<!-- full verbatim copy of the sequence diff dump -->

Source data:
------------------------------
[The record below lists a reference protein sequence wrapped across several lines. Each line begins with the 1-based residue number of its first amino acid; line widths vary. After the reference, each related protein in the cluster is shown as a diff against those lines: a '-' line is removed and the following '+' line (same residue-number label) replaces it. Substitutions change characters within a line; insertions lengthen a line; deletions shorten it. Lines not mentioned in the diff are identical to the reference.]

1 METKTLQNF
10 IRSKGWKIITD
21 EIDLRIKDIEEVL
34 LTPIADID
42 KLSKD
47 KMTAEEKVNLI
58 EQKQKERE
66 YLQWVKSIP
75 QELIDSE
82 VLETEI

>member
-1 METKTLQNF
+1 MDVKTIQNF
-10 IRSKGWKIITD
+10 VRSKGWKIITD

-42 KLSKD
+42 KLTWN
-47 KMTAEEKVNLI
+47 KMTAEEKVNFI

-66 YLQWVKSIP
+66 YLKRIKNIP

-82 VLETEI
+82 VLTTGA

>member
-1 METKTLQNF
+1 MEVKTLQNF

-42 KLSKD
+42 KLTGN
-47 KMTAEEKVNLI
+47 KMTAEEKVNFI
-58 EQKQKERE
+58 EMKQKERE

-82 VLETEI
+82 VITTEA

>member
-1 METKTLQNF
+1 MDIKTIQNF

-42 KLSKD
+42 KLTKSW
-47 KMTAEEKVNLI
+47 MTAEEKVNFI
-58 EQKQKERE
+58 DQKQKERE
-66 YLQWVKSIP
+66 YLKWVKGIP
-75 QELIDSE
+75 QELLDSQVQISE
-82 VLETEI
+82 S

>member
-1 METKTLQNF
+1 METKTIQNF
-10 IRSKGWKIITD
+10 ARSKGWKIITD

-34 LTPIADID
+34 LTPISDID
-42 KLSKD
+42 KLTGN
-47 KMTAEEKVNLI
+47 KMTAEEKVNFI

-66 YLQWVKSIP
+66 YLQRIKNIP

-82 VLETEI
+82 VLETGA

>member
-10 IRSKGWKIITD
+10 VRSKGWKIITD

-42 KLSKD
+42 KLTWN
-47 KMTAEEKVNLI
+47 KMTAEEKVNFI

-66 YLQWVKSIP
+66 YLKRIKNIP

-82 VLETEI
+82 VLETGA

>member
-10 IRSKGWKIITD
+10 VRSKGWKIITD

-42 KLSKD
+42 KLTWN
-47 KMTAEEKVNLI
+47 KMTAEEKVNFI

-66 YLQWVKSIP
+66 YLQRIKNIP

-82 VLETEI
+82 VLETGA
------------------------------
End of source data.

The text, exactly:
[The record below lists a reference protein sequence wrapped across several lines. Each line begins with the 1-based residue number of its first amino acid; line widths vary. After the reference, each related protein in the cluster is shown as a diff against those lines: a '-' line is removed and the following '+' line (same residue-number label) replaces it. Substitutions change characters within a line; insertions lengthen a line; deletions shorten it. Lines not mentioned in the diff are identical to the reference.]

1 METKTLQNF
10 IRSKGWKIITD
21 EIDLRIKDIEEVL
34 LTPIADID
42 KLSKD
47 KMTAEEKVNLI
58 EQKQKERE
66 YLQWVKSIP
75 QELIDSE
82 VLETEI

>member
-1 METKTLQNF
+1 MDVKTIQNF
-10 IRSKGWKIITD
+10 VRSKGWKIITD

-42 KLSKD
+42 KLTWN
-47 KMTAEEKVNLI
+47 KMTAEEKVNFI

-66 YLQWVKSIP
+66 YLKRIKNIP

-82 VLETEI
+82 VLTTGA

>member
-1 METKTLQNF
+1 MEVKTLQNF

-42 KLSKD
+42 KLTGN
-47 KMTAEEKVNLI
+47 KMTAEEKVNFI
-58 EQKQKERE
+58 EMKQKERE

-82 VLETEI
+82 VITTEA

>member
-1 METKTLQNF
+1 MDIKTIQNF

-42 KLSKD
+42 KLTKSW
-47 KMTAEEKVNLI
+47 MTAEEKVNFI
-58 EQKQKERE
+58 DQKQKERE
-66 YLQWVKSIP
+66 YLKWVKGIP
-75 QELIDSE
+75 QELLDSQVQISE
-82 VLETEI
+82 S

>member
-1 METKTLQNF
+1 METKTIQNF
-10 IRSKGWKIITD
+10 ARSKGWKIITD

-34 LTPIADID
+34 LTPISDID
-42 KLSKD
+42 KLTGN
-47 KMTAEEKVNLI
+47 KMTAEEKVNFI

-66 YLQWVKSIP
+66 YLQRIKNIP

-82 VLETEI
+82 VLETGA

>member
-10 IRSKGWKIITD
+10 VRSKGWKIITD

-42 KLSKD
+42 KLTWN
-47 KMTAEEKVNLI
+47 KMTAEEKVNFI

-66 YLQWVKSIP
+66 YLKRIKNIP

-82 VLETEI
+82 VLETGA

>member
-10 IRSKGWKIITD
+10 VRSKGWKIITD

-42 KLSKD
+42 KLTWN
-47 KMTAEEKVNLI
+47 KMTAEEKVNFI

-66 YLQWVKSIP
+66 YLQRIKNIP

-82 VLETEI
+82 VLETGA